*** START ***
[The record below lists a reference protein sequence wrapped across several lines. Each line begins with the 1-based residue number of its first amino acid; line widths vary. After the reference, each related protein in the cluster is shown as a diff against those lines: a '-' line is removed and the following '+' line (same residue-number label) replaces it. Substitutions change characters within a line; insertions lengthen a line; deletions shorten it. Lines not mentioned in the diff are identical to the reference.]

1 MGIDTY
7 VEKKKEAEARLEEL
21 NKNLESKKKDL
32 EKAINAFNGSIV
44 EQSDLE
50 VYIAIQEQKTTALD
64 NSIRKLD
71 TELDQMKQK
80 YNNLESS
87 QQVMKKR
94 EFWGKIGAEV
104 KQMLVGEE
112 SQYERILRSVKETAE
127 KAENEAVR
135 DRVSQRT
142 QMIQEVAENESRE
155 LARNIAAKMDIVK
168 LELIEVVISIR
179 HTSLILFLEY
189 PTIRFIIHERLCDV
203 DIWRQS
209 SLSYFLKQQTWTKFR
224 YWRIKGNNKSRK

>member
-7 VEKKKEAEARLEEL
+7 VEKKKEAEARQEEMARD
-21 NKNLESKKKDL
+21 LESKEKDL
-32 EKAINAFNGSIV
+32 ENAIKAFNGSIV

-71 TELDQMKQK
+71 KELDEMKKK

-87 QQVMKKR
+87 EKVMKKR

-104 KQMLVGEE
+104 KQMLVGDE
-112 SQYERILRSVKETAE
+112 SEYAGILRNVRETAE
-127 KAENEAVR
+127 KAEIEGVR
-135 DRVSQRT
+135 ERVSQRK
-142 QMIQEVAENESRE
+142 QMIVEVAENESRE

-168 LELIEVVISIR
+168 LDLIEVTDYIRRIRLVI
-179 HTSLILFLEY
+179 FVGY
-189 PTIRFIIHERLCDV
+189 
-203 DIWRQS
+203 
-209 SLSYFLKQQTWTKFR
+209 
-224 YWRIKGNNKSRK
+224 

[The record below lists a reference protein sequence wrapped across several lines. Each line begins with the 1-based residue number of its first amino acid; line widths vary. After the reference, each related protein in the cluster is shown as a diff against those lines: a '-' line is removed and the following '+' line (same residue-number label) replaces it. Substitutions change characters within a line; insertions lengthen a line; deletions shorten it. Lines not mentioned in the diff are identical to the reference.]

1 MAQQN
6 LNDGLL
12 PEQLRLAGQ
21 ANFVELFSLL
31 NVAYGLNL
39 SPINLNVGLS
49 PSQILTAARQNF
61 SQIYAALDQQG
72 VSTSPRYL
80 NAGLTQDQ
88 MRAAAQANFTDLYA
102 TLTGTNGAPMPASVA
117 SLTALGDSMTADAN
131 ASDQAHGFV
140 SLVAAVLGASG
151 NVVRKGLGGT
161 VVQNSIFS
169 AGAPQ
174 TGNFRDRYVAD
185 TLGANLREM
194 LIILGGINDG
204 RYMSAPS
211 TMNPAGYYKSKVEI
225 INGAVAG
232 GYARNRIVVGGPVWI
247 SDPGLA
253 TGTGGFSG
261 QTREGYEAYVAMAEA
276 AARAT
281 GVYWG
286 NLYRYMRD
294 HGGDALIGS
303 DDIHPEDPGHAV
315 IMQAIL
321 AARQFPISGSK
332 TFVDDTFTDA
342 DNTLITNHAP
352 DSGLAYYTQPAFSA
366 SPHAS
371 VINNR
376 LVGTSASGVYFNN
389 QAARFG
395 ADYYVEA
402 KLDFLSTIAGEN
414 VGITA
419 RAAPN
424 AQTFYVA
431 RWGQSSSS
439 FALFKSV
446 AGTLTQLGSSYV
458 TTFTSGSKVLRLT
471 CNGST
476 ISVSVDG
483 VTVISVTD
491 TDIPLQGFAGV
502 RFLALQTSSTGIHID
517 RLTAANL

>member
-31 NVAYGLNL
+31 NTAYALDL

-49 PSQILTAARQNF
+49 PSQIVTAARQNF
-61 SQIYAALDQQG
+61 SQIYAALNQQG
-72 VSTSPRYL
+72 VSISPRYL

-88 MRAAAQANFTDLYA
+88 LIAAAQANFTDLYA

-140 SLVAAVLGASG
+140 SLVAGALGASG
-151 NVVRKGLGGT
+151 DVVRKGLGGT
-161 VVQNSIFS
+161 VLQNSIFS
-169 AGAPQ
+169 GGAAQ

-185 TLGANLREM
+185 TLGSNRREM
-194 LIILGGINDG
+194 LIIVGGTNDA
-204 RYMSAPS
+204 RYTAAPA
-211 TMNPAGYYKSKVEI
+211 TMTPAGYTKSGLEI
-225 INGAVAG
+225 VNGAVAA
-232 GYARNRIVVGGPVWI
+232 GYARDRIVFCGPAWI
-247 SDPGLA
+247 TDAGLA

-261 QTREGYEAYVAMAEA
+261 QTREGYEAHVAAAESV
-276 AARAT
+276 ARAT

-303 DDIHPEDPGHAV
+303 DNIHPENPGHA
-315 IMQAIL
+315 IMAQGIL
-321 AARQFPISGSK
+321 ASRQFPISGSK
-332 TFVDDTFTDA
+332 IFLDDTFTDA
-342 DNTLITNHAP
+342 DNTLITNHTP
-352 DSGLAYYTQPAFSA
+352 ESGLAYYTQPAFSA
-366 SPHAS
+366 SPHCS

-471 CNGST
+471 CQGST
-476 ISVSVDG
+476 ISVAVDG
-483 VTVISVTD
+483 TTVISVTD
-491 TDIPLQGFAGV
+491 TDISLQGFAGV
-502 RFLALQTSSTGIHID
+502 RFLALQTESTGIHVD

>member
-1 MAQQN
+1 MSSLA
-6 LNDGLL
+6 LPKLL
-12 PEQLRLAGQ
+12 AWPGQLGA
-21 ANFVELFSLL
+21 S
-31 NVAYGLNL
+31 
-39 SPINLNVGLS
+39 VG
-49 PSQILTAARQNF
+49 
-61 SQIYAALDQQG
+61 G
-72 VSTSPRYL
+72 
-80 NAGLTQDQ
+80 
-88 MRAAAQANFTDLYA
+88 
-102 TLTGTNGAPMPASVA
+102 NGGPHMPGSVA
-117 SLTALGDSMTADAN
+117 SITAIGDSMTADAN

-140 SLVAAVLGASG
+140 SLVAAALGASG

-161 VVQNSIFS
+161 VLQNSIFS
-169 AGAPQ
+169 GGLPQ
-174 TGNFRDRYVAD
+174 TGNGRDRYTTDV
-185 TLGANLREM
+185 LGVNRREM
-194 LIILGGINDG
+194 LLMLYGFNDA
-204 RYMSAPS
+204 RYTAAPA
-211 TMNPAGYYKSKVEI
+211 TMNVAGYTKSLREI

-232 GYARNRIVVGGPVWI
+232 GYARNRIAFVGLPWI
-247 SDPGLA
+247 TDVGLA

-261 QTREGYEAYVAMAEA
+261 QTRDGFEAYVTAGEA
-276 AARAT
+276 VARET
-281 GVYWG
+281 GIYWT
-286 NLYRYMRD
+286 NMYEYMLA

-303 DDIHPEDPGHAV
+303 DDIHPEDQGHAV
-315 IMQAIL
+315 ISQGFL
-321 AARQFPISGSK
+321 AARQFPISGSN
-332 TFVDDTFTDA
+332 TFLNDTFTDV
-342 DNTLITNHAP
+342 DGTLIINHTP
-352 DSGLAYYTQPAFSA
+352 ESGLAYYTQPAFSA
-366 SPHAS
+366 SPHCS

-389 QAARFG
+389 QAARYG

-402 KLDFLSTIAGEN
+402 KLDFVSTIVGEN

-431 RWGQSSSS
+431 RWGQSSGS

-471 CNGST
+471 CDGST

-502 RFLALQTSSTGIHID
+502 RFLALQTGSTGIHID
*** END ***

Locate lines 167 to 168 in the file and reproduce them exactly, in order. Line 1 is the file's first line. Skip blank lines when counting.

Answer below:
-471 CNGST
+471 CQGST